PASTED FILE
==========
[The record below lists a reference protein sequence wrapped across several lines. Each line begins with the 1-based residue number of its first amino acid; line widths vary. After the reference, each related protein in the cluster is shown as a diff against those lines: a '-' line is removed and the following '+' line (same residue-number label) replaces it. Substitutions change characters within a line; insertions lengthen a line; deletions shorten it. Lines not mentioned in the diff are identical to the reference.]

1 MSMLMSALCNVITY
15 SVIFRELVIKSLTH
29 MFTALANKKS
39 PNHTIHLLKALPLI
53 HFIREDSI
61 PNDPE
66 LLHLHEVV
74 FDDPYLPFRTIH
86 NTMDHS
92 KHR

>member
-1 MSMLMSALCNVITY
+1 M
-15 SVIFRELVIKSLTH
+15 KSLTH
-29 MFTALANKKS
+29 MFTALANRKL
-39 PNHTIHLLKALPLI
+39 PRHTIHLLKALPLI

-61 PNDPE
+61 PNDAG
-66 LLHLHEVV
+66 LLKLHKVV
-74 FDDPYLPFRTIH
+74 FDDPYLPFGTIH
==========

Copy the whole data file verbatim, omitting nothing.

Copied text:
[The record below lists a reference protein sequence wrapped across several lines. Each line begins with the 1-based residue number of its first amino acid; line widths vary. After the reference, each related protein in the cluster is shown as a diff against those lines: a '-' line is removed and the following '+' line (same residue-number label) replaces it. Substitutions change characters within a line; insertions lengthen a line; deletions shorten it. Lines not mentioned in the diff are identical to the reference.]

1 MSMLMSALCNVITY
15 SVIFRELVIKSLTH
29 MFTALANKKS
39 PNHTIHLLKALPLI
53 HFIREDSI
61 PNDPE
66 LLHLHEVV
74 FDDPYLPFRTIH
86 NTMDHS
92 KHR

>member
-1 MSMLMSALCNVITY
+1 M
-15 SVIFRELVIKSLTH
+15 KSLTH
-29 MFTALANKKS
+29 MFTALANRKL
-39 PNHTIHLLKALPLI
+39 PRHTIHLLKALPLI

-61 PNDPE
+61 PNDAG
-66 LLHLHEVV
+66 LLKLHKVV
-74 FDDPYLPFRTIH
+74 FDDPYLPFGTIH